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Philip Dunne
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Screenwriter
    (February 11, 1908-June 2, 1992)
    Born in New York City, New York
    Philip Ives Dunne
    Wrote the screenplays for 'How Green Was My Valley,' 'The Ghost and Mrs. Muir,' 'The Robe,' 'Forever Amber,' 'The Rains Came,' and 'The Agony and the Ecstasy'
    Co-founder of the Screen Writers Guild; politically active during the Hollywood Blacklist
    Co-founded the Committee for the First Amendment, with John Huston and William Wyler (1947)
    Author of 'Take Two: A Life in Movies and Politics' (1980)
    Later worked as a syndicated columnist/essayist for The Los Angeles Times, The Atlantic Monthly, Harvard Review, and Time Magazine
    He looked like Jeff Daniels.
    He tended to write screenplays for Biblical epics which haven't aged well.
    He clashed with fellow members of the Screen Writers Guild whom he felt were 'pro-Stalin' Communists.
    His staunch anti-Communist stance is believed to have been the reason that - though he adamantly spoke out against the Hollywood Blacklist - his employment remained uninterrupted by either a subpoena or 'the blacklist.'
    His fledgling career as a director was disappointing, and would be most notable for featuring an Elvis movie ('Wild in the Country').
    His (failed) attempt to elevate an Elvis flick to 'serious art' weighed in the singer's later decision not to seek challenging acting roles - sticking with the safer 'musical comedy' genre.
    He received sole screenwriting credits for 'The Robe,' when blacklisted Hollywood Ten member Albert Maltz contributed equally.
    He complained that producers had tampered with his 'Last of the Mohicans' script, later saying: 'The film was appalling ... I don't know what writers he had hired, but they had succeeded in turning our authentic eighteenth century period piece into a third-rate Western.'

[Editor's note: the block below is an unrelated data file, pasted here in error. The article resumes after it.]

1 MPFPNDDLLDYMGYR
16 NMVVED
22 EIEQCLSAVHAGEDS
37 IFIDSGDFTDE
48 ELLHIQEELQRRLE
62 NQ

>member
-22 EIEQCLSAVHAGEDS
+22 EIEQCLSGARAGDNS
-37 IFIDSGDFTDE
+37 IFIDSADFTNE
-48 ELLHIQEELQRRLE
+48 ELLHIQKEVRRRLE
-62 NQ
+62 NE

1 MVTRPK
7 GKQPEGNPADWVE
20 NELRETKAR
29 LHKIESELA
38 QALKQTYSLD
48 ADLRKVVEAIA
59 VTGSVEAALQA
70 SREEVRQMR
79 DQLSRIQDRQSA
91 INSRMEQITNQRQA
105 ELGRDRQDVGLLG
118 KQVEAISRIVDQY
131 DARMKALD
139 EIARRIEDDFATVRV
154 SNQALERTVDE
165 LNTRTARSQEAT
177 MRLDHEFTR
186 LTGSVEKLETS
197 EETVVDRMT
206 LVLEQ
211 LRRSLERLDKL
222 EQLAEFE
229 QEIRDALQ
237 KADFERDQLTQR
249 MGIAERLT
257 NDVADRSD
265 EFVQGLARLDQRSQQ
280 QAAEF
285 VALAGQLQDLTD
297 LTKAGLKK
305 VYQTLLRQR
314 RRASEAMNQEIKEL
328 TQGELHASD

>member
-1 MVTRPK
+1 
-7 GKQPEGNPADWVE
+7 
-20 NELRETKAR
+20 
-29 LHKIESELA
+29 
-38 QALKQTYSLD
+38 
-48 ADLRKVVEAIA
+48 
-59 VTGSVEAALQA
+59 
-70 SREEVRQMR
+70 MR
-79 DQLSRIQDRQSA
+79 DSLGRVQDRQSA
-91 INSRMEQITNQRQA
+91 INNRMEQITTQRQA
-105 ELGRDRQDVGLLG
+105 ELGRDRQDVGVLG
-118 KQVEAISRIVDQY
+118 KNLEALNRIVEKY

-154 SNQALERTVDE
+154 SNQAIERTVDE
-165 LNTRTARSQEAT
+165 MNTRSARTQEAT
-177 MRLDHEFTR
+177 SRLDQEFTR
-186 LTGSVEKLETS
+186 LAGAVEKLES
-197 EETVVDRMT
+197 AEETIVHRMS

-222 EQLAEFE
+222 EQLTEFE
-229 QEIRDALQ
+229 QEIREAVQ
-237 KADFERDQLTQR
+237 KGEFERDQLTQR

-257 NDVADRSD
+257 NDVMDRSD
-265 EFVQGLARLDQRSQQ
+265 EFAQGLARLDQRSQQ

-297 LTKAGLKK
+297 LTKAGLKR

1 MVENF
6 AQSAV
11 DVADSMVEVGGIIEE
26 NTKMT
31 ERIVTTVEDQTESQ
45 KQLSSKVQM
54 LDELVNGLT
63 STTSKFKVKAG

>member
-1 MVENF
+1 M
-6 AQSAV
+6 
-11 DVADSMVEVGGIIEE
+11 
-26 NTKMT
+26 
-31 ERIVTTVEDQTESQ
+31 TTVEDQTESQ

He was a character witness for Dalton Trumbo at his contempt of Congress trial.
    He also frequently worked with blacklisted filmmakers Ring Lardner, Jr. Clifford Odets, and Marsha Hunt.
    He formed the First Amendment Committee as a means of protesting the procedures of the House Un-American Activities Committee (HUAC).
    He received screenwriting Oscar nominations for 'How Green Was My Valley' and 'David and Bathsheba' (1941; 1951).
    He received a Golden Globe nomination for his adaptation of Irving Stone's novel 'The Agony and the Ecstasy' (1965).
    He received the Laurel Award for Screenwriting Achievement, in 1962.
    His Malibu home was a social and political hot spot for Hollywood's liberal-progressive activists for decades.
    His wife later said that he would have been fine sharing writing credits with Maltz (Dunne only discovered later that he would go uncredited).
    His 'Mohicans' script would later be recycled for the Daniel Day-Lewis remake, which was released the same year as his death.

Credit: BoyWiththeGreenHair


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